Boeing Co. is feeling the squeeze as the Obama Administration pares military spending and the Chicago-based defense contractor is mulling layoffs and other measures to reduce its costs, Boeing CEO Jim McNerney told analysts Wednesday.
Boeing’s second quarter net income and revenues dipped as the aerospace manufacturer delivered fewer airplanes and encountered defense-spending constraints.
Chicago-based Boeing reported a net income of $787 million, down 21 percent from the year ago period, on revenues of $15.6 billion, which declined 9 percent. Although Boeing’s earnings per share of $1.06 were down 25 percent from the prior-year period, they still topped the $1.02 that analysts had estimated.
Investors, however, were troubled by the unexpectedly poor results at Boeing’s defense business, whose operating earnings dropped 19 percent to $711 million. Boeing shares were down 1.5 percent to $67.57 in Wednesday morning trading.
Boeing was disappointed by the 8.9 percent operating margin reported by the defense and space business for the quarter and plans to ratchet down costs in an effort to gain the 10 percent margin it expects of the business, McNerney said during the company’s earnings call.
“Defense results were lower than we expected across the board,” wrote Joseph Nadol of J.P. Morgan in an investment note. “(G)iven budget and pricing pressure, it’s hard to have much confidence that things will get much better.”
Boeing didn’t absorb any additional financial hits from its 787 Dreamliner and 747-8 jumbo jets, to Wall Street’s relief, although the planemaker is bolstering financial reserves to guard against that risk over the rest of the year.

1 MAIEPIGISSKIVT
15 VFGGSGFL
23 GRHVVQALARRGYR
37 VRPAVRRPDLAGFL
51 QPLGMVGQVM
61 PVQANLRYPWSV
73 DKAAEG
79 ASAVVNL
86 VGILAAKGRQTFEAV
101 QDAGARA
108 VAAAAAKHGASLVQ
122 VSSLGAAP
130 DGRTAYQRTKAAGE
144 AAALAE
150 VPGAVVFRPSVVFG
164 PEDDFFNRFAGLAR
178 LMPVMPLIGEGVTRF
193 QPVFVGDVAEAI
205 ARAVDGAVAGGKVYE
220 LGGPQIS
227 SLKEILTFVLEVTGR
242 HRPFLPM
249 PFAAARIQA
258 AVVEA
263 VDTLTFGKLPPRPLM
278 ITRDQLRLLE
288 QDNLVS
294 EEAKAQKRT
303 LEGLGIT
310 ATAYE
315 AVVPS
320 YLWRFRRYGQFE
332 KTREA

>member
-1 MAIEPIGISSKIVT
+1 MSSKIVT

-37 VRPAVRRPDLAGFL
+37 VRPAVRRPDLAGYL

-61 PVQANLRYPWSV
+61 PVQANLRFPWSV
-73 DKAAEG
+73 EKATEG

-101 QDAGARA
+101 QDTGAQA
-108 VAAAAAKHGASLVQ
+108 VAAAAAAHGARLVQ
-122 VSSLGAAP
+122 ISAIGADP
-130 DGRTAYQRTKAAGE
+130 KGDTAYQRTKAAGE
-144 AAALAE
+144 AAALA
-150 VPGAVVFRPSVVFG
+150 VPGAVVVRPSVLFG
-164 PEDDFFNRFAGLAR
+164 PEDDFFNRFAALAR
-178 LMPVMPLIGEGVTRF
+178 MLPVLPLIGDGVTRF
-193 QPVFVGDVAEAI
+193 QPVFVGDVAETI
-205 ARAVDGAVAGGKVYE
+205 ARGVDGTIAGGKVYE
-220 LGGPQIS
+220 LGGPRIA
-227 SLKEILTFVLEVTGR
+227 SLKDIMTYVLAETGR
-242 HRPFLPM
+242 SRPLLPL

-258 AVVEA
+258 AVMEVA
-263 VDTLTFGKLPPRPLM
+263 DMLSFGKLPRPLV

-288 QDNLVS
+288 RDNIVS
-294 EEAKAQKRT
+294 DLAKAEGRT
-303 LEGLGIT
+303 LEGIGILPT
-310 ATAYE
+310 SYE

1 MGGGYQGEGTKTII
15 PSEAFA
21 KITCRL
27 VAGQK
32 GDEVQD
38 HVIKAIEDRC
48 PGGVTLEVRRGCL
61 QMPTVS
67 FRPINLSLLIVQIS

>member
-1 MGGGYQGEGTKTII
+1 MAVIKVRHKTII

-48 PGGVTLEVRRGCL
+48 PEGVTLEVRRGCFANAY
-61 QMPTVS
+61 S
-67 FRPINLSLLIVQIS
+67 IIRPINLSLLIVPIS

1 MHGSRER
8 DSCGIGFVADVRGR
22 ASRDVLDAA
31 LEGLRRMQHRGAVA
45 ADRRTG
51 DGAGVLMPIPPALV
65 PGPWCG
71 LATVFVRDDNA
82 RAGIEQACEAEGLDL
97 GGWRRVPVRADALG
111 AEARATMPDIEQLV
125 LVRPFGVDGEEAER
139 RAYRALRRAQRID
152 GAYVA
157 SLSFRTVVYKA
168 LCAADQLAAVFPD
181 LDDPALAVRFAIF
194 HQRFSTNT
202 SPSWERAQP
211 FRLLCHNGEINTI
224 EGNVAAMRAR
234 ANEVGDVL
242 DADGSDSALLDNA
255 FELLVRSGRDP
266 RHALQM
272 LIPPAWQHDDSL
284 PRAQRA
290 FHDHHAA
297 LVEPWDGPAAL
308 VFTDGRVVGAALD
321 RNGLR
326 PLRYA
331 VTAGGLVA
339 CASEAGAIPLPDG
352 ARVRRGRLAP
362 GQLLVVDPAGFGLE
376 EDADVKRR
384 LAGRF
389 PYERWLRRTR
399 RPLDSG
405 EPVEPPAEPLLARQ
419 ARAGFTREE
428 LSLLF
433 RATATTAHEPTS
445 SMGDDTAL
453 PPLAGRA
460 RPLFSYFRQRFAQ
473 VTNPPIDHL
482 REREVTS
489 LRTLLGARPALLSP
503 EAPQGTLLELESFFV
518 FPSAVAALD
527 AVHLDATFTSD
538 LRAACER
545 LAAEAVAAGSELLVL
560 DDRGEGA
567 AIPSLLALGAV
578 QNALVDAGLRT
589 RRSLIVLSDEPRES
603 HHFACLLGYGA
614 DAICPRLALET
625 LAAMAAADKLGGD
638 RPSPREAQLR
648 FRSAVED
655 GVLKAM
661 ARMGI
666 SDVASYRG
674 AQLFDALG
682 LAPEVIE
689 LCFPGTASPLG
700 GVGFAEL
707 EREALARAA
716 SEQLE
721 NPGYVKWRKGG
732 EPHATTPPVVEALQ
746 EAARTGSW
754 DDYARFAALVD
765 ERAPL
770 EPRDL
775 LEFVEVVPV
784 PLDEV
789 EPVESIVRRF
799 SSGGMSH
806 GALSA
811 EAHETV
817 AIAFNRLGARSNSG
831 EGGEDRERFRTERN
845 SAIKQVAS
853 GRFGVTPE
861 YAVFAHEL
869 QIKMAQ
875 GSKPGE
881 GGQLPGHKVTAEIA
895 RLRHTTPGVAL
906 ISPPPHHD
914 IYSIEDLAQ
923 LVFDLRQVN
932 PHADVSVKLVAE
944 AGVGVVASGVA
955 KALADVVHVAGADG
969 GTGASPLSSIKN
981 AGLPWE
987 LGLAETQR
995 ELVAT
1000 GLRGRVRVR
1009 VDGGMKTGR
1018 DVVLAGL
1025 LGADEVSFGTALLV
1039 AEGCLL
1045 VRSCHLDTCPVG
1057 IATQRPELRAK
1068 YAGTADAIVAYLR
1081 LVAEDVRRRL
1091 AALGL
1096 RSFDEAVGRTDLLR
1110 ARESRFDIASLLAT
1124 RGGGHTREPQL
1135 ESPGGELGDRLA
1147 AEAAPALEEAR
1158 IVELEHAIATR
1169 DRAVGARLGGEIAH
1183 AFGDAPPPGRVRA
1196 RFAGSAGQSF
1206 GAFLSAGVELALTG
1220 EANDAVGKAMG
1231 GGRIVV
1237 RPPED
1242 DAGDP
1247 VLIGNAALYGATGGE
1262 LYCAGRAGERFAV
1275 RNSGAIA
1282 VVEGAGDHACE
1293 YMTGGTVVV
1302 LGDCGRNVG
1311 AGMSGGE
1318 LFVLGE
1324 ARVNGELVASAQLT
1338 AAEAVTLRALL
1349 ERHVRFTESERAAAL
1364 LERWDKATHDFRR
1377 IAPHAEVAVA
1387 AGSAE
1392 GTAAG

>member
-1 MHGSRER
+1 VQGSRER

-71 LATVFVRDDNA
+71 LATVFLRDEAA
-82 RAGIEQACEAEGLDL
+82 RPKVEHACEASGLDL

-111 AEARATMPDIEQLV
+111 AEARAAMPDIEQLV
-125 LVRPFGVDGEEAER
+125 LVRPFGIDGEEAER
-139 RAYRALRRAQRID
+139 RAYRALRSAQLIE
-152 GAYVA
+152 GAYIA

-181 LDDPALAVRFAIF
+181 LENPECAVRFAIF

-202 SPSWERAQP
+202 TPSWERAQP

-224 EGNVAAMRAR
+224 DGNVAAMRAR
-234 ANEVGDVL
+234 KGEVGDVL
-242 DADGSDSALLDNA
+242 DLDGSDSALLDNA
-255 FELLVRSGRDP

Boeing also affirmed that the first aircraft from those problem-plagued programs remain on track to be delivered late this year, although those deliveries may slip a few weeks into early 2011.
Boeing continues to predict a steady performance throughout the rest of 2010 and a rebound in 2011, when it stands to see a boost to cash from both the start of steady 787 and 747-8 deliveries and aircraft production-rate increases.
Boeing still expects 2010 revenues to range from guidance $64 billion to $66 billion and to earn $3.50 to $3.80 per share. That guidance includes a buffer in case Boeing has to absorb last-minute costs to fix technical or workmanship flaws discovered as the 787 or new, stretched version of 747 are certified for flight.
The manufacturer said it doesn’t expect to generate any operating cash flow for the year as it devotes cash to fixing kinks in its 787 supply chain and to a growing inventory as the cutting-edge plane completes flight-testing.
The company continues to expect that 2011 revenue will be higher than 2010, and that its operating cash flow will top $5 billion.